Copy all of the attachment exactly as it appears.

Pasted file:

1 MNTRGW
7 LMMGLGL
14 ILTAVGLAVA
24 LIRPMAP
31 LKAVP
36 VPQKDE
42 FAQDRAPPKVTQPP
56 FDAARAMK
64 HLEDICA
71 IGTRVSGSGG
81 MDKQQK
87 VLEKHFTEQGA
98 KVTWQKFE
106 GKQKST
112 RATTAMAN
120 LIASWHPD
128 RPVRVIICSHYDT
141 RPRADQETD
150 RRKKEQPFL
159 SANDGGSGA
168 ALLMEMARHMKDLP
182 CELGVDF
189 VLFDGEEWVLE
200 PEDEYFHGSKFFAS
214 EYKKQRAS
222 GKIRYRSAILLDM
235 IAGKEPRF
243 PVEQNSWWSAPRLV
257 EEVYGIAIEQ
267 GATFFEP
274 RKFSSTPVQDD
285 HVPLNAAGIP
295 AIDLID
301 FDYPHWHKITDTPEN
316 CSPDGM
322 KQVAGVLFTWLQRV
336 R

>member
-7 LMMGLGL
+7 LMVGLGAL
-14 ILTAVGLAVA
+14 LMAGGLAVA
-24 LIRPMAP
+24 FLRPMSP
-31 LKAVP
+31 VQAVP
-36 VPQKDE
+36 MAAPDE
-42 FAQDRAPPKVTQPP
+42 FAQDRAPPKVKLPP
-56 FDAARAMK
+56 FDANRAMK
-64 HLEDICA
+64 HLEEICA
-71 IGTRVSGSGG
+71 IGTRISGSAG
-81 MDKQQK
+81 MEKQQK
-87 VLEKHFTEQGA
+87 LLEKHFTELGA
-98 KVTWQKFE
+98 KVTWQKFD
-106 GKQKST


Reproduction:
1 MNTRGW
7 LMMGLGL
14 ILTAVGLAVA
24 LIRPMAP
31 LKAVP
36 VPQKDE
42 FAQDRAPPKVTQPP
56 FDAARAMK
64 HLEDICA
71 IGTRVSGSGG
81 MDKQQK
87 VLEKHFTEQGA
98 KVTWQKFE
106 GKQKST
112 RATTAMAN
120 LIASWHPD
128 RPVRVIICSHYDT
141 RPRADQETD
150 RRKKEQPFL
159 SANDGGSGA
168 ALLMEMARHMKDLP
182 CELGVDF
189 VLFDGEEWVLE
200 PEDEYFHGSKFFAS
214 EYKKQRAS
222 GKIRYRSAILLDM
235 IAGKEPRF
243 PVEQNSWWSAPRLV
257 EEVYGIAIEQ
267 GATFFEP
274 RKFSSTPVQDD
285 HVPLNAAGIP
295 AIDLID
301 FDYPHWHKITDTPEN
316 CSPDGM
322 KQVAGVLFTWLQRV
336 R

>member
-7 LMMGLGL
+7 LMVGLGAL
-14 ILTAVGLAVA
+14 LMAGGLAVA
-24 LIRPMAP
+24 FLRPMSP
-31 LKAVP
+31 VQAVP
-36 VPQKDE
+36 MAAPDE
-42 FAQDRAPPKVTQPP
+42 FAQDRAPPKVKLPP
-56 FDAARAMK
+56 FDANRAMK
-64 HLEDICA
+64 HLEEICA
-71 IGTRVSGSGG
+71 IGTRISGSAG
-81 MDKQQK
+81 MEKQQK
-87 VLEKHFTEQGA
+87 LLEKHFTELGA
-98 KVTWQKFE
+98 KVTWQKFD
-106 GKQKST